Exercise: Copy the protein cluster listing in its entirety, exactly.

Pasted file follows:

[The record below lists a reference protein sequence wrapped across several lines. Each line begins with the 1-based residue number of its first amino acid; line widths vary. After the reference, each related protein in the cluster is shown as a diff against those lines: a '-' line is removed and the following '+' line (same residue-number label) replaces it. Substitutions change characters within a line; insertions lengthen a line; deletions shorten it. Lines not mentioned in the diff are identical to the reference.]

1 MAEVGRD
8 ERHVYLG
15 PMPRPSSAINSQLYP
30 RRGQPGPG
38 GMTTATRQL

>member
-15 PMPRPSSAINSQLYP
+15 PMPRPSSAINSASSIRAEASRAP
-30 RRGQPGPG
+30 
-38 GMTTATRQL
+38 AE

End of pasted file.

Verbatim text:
[The record below lists a reference protein sequence wrapped across several lines. Each line begins with the 1-based residue number of its first amino acid; line widths vary. After the reference, each related protein in the cluster is shown as a diff against those lines: a '-' line is removed and the following '+' line (same residue-number label) replaces it. Substitutions change characters within a line; insertions lengthen a line; deletions shorten it. Lines not mentioned in the diff are identical to the reference.]

1 MAEVGRD
8 ERHVYLG
15 PMPRPSSAINSQLYP
30 RRGQPGPG
38 GMTTATRQL

>member
-15 PMPRPSSAINSQLYP
+15 PMPRPSSAINSASSIRAEASRAP
-30 RRGQPGPG
+30 
-38 GMTTATRQL
+38 AE